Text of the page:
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United States Department of Agriculture

Agricultural Research Service

Research Project: ALASKA FISH PROCESSING BYPRODUCTS Title: Use of fish hydrolysates and fishmeal by-products of the Alaskan fishing industry in diets for Pacific white shrimp (Litopenaeus vannamei)

Authors
item Forster, I -
item Bechtel, Peter
item Dominy, W -
item Lane, S -
item Avena, R -
item Ju, Z -
item Conquest, L -

Submitted to: North American Journal of Aquaculture
Publication Type: Peer Reviewed Journal
Publication Acceptance Date: November 16, 2010
Publication Date: N/A

Interpretive Summary: In this study, the ability of hydrolysates derived from fishery by-products of the Alaska fishing industry to sustain growth when included as replacements for standard fishmeal in diets for the Pacific white shrimp Litopenaeus vannamei was tested. The suitability of four fish hydrolysates and two fishmeals derived from by-products of the Alaskan fishing industry, as menhaden fishmeal replacements in shrimp diets was determined. A control diet was produced with menhaden meal and experimental diets were manufactured using each hydrolysate or fishmeal in replacement of 50% of the menhaden meal. Each diet was fed to shrimp in an outdoor zero-water exchange system for 8 weeks. The final weights and growth of shrimp fed the liquid and neutralized hydrolysates and the two fishmeals were not different from those fed the control, while those fed the acidified and non-acidified were lower than those fed the control diet. Results indicate that the hydrolysates and fishmeals in this trial may replace 50% of menhaden meal in diets for shrimp grown under zero-water exchange conditions, with some loss of growth potential, perhaps due to differences in feed intake.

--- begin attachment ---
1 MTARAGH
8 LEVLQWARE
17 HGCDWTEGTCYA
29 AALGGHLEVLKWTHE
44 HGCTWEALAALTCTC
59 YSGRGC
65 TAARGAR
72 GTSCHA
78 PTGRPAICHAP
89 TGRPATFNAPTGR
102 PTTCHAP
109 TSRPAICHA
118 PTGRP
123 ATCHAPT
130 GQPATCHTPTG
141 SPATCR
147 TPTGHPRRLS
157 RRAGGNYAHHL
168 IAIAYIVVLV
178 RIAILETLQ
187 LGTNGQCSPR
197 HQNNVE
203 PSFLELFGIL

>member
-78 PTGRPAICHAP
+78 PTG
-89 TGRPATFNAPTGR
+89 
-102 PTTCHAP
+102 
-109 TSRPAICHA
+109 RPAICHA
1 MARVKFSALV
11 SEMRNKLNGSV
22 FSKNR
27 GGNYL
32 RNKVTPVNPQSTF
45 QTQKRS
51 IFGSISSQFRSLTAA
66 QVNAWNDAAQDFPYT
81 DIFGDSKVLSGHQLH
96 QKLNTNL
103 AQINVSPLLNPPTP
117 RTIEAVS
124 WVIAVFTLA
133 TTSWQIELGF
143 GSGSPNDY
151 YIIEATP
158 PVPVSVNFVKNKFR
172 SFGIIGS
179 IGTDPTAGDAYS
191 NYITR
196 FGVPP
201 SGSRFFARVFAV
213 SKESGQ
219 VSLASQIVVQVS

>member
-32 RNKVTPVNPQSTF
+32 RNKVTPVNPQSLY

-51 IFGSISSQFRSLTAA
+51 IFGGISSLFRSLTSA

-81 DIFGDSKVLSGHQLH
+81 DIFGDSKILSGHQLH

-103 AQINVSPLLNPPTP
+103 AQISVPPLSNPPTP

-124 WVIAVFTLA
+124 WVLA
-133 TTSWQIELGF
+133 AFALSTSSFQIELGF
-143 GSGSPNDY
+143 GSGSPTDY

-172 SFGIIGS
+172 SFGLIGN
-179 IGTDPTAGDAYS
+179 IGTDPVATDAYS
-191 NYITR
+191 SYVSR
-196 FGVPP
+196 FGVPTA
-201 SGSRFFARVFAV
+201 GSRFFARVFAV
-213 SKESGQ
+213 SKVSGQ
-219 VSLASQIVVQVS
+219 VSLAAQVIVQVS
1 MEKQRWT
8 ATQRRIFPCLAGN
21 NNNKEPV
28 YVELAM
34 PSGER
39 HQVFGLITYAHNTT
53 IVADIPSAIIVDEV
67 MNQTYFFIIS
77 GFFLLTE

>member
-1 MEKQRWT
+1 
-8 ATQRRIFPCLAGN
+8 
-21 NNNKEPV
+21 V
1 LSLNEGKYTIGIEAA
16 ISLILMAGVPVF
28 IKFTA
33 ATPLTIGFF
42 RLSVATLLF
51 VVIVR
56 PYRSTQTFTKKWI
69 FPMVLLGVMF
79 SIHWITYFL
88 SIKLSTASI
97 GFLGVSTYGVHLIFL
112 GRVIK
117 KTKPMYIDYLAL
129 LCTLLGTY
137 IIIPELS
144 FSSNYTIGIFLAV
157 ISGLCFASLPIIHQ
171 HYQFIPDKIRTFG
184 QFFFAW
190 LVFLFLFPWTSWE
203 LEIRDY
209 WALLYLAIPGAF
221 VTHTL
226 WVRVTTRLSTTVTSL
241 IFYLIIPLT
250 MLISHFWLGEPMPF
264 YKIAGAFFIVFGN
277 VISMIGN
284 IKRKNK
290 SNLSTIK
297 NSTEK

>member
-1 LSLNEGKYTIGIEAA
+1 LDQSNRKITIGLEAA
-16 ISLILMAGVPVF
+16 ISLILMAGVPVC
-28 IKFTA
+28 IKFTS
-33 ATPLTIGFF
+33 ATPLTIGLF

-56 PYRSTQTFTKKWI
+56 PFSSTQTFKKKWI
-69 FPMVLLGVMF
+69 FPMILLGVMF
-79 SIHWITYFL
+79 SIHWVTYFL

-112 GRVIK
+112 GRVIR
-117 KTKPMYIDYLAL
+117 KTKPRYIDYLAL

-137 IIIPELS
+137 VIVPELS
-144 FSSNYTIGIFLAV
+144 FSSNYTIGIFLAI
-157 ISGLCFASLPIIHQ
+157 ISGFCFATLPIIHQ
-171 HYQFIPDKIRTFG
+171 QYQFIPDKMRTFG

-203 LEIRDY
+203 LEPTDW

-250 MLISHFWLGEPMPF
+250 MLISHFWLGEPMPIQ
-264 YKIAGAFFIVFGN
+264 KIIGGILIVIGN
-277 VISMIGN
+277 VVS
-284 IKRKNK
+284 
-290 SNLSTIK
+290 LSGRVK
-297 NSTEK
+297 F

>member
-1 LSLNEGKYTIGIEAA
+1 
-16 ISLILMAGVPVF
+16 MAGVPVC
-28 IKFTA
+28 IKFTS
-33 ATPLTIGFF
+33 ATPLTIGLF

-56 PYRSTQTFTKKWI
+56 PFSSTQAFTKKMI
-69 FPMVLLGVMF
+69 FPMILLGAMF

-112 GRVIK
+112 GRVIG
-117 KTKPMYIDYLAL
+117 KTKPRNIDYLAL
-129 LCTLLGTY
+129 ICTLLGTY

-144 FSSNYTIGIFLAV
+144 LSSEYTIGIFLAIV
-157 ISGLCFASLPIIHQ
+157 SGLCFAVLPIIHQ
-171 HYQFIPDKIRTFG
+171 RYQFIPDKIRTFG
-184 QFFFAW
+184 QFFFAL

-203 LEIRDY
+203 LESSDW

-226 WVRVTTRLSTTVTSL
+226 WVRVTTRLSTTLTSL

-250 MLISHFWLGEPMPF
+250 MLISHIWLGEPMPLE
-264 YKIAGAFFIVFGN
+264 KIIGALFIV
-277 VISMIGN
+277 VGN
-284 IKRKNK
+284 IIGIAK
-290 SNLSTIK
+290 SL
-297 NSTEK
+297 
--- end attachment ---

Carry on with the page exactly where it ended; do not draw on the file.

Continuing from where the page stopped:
Technical Abstract: The suitability of four fish hydrolysates and two fishmeals derived from by-products of the Alaskan fishing industry, as menhaden fishmeal replacements in shrimp diets was determined. A control diet (30% crude protein and 8.5% crude lipid) was produced with menhaden meal (13% of diet). Experimental diets were manufactured using each hydrolysate or fishmeal in replacement of 50% of the menhaden meal. Each diet was fed to shrimp Litopenaeus vannamei in an outdoor zero-water exchange system for 8 weeks. Final weight, survival, feed efficiency and growth rates were compared among treatments by ANOVA procedures (significance at 5% error level). The final weights and growth of shrimp fed the liquid and neutralized hydrolysates and the two fishmeals were not different from those fed the control, while those fed the acidified and non-acidified were lower than those fed the control diet. These data indicate that the hydrolysates and fishmeals in this trial may replace 50% of menhaden meal in diets for shrimp, with some loss of growth potential in some cases. The lack of a diet effect on feed efficiency indicates that the growth differences were mostly due to differences in feed intake rather than nutritional quality.

Last Modified: 10/25/2014
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